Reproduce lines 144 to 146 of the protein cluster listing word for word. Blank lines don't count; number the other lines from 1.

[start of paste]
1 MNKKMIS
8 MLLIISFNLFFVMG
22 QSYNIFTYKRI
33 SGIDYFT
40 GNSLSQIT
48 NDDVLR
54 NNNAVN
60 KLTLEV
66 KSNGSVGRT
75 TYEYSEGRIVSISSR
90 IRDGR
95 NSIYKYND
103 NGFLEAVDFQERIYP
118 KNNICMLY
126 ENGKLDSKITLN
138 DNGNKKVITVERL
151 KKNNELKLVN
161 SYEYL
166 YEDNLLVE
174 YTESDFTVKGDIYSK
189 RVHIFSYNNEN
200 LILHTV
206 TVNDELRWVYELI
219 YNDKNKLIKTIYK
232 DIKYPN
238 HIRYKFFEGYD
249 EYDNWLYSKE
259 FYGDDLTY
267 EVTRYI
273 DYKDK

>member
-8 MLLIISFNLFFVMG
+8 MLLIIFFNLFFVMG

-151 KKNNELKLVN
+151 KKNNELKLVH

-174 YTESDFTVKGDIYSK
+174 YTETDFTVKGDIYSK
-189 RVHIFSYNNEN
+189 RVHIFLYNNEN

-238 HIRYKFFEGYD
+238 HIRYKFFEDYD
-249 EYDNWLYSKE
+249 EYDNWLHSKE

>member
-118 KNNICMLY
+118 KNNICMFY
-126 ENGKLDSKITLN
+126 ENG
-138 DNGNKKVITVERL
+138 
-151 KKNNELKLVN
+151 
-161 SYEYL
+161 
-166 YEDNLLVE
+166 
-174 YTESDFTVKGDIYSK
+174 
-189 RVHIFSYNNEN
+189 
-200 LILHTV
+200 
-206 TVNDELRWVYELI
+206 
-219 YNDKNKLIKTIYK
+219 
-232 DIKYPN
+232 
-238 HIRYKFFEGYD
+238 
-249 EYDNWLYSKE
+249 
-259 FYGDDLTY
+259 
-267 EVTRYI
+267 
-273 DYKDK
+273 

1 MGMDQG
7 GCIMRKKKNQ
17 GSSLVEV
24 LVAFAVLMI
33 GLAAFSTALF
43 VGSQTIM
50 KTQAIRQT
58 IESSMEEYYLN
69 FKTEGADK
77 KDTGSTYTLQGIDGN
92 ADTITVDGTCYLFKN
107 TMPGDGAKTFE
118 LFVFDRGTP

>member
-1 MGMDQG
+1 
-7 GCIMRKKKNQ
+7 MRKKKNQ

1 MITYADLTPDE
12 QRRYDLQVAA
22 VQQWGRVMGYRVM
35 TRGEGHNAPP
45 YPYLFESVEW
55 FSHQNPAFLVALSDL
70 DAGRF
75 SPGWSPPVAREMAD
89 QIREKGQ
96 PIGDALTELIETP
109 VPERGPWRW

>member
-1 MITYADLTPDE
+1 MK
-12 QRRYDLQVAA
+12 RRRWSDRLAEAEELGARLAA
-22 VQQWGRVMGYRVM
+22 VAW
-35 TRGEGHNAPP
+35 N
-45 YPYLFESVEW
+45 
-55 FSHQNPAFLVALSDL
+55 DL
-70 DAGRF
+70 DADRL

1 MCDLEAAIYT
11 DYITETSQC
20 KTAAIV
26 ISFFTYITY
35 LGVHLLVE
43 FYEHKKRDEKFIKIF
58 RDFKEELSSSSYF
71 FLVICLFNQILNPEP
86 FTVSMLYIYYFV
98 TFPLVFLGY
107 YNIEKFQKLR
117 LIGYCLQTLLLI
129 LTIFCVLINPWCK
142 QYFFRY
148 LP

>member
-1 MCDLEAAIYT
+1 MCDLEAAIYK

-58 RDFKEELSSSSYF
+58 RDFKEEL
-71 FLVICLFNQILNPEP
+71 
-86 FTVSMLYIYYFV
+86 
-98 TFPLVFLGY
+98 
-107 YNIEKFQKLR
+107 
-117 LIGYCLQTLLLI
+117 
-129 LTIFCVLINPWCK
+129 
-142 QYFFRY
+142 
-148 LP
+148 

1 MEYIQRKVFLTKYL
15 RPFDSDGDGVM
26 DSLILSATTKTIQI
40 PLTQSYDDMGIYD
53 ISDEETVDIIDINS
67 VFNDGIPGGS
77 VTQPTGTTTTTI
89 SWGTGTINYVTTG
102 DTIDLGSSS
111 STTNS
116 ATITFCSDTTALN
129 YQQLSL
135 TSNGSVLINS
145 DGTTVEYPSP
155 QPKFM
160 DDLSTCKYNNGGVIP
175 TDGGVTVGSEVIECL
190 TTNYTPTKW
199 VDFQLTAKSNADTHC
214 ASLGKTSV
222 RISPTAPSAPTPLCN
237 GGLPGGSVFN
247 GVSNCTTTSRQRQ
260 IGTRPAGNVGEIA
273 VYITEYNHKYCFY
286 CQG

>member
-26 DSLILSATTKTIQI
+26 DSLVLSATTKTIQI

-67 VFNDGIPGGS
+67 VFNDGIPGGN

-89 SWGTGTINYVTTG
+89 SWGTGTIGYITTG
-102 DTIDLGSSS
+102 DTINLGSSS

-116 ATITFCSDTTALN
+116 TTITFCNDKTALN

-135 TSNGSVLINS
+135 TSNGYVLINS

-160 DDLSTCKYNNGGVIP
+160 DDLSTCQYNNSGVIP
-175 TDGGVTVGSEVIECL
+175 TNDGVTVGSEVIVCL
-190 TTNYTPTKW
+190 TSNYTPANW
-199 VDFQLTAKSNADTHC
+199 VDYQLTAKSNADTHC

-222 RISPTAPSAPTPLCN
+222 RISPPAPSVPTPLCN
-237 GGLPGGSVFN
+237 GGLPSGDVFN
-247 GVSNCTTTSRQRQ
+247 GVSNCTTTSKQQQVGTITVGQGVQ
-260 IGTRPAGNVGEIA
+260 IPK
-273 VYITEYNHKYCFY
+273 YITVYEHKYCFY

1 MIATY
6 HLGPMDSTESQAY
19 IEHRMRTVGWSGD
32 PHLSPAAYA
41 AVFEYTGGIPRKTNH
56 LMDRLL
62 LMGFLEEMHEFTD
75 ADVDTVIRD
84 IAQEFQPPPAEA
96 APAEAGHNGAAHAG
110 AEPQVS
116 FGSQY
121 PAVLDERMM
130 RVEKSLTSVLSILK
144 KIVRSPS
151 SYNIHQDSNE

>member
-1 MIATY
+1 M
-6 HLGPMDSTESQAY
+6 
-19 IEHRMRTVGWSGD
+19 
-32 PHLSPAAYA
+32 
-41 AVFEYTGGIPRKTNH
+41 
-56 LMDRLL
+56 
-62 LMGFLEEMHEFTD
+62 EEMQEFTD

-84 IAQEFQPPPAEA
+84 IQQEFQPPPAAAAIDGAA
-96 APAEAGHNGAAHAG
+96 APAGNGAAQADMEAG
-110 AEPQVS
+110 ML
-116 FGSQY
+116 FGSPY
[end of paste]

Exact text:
+71 
-86 FTVSMLYIYYFV
+86 